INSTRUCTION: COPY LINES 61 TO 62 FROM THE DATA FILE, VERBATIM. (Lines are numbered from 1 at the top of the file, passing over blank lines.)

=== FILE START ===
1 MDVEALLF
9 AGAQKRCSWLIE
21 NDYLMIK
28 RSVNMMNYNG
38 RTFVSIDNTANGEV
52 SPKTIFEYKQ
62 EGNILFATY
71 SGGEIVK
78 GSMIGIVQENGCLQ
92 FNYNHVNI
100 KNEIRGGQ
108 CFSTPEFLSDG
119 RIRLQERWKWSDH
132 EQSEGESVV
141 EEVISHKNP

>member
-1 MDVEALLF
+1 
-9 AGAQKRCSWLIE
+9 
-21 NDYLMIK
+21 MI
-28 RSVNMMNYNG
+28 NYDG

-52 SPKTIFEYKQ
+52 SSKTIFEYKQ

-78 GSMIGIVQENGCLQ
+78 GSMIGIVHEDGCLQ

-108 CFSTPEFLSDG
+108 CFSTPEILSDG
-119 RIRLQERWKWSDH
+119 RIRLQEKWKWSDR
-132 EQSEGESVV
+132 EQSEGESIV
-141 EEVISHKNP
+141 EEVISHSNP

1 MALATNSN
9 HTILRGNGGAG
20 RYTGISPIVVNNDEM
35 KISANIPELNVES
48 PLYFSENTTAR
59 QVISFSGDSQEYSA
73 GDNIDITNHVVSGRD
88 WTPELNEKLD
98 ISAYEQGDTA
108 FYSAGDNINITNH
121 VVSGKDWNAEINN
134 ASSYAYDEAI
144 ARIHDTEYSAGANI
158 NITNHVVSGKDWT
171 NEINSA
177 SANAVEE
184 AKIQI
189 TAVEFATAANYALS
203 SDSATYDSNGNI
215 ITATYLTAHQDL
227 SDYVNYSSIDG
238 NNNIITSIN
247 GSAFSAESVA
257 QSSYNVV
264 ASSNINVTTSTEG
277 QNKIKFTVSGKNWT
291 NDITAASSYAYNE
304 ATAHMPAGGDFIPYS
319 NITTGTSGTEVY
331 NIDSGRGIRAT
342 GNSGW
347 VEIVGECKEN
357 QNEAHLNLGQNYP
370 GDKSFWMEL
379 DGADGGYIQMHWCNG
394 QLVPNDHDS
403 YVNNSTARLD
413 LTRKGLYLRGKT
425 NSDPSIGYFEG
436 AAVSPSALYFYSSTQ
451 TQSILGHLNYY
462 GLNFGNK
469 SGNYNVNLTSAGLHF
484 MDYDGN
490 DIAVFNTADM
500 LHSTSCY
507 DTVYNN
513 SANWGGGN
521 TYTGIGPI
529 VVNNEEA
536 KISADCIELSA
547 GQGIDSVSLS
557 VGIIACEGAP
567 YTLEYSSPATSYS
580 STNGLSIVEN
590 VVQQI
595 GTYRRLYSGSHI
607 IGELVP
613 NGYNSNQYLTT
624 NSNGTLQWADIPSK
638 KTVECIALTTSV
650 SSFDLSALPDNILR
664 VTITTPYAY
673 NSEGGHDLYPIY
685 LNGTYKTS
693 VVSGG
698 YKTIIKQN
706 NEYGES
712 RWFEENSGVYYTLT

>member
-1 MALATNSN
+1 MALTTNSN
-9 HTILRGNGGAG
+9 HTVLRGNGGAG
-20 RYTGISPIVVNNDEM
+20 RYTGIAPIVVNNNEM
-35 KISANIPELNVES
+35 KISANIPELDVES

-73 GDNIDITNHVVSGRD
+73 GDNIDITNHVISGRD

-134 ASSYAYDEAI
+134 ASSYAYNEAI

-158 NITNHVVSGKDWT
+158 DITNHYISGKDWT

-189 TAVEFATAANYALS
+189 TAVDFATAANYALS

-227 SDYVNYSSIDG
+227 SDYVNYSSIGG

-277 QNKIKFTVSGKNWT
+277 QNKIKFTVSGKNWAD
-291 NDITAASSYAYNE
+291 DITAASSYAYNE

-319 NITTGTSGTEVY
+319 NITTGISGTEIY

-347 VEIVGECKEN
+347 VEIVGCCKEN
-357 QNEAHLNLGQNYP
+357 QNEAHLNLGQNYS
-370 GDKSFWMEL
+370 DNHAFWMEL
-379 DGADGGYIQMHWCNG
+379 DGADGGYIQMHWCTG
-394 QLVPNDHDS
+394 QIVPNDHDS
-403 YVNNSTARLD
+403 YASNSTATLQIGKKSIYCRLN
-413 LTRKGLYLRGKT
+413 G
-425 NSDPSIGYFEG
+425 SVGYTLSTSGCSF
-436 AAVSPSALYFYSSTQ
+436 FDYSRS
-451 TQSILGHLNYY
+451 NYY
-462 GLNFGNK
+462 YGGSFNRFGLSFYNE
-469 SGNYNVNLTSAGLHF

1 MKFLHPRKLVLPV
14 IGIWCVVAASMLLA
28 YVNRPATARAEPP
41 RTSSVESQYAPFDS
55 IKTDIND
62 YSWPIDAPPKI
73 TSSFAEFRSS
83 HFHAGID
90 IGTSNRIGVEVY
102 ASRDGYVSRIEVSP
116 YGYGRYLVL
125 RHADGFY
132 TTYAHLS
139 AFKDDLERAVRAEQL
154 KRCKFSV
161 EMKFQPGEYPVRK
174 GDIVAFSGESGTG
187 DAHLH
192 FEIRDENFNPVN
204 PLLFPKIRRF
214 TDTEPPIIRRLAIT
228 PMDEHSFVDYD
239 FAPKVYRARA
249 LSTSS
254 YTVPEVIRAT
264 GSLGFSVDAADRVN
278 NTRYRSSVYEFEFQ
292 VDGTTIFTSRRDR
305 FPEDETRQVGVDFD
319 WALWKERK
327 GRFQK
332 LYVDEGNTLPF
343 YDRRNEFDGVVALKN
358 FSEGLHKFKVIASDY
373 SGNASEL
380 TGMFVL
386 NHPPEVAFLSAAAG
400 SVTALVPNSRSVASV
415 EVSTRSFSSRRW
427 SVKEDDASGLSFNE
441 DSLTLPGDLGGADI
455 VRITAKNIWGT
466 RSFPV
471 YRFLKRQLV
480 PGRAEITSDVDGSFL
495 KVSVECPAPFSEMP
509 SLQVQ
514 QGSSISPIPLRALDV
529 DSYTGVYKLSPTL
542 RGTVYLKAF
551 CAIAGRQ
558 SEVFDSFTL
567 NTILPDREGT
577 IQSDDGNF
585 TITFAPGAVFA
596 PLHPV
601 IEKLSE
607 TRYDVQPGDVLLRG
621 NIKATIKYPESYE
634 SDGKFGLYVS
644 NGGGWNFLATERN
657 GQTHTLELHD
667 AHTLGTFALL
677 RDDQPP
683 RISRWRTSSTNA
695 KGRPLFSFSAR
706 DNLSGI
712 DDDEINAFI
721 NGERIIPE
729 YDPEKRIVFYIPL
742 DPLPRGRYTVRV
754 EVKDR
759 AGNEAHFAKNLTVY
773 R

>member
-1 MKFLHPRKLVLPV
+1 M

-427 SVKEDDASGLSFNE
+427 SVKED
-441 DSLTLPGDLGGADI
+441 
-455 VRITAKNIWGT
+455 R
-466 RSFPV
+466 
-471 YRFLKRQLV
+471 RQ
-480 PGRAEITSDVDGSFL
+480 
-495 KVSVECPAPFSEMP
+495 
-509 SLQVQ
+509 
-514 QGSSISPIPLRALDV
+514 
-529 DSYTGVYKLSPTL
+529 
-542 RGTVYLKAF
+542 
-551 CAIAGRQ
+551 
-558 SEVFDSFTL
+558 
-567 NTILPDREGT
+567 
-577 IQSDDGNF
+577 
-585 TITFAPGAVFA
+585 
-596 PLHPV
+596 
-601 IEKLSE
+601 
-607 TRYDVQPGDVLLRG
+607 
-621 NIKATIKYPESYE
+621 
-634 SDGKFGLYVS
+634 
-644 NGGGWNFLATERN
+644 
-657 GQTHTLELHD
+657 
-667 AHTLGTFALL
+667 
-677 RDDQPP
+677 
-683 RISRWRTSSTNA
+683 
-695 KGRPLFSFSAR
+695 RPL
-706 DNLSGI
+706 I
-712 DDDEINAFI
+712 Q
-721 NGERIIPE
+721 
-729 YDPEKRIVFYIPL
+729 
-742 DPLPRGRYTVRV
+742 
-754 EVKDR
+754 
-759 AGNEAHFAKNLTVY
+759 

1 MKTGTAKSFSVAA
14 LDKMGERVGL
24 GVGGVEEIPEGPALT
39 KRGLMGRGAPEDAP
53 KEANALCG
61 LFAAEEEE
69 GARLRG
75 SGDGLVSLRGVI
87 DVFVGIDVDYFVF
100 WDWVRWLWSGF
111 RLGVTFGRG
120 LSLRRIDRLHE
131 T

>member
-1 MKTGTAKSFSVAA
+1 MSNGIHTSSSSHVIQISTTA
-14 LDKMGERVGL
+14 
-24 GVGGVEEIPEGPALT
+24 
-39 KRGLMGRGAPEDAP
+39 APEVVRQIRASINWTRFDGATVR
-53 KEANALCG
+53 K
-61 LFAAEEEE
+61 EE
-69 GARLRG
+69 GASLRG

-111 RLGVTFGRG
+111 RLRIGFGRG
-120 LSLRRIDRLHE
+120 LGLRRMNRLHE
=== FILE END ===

264 ASSNINVTTSTEG
277 QNKIKFTVSGKNWT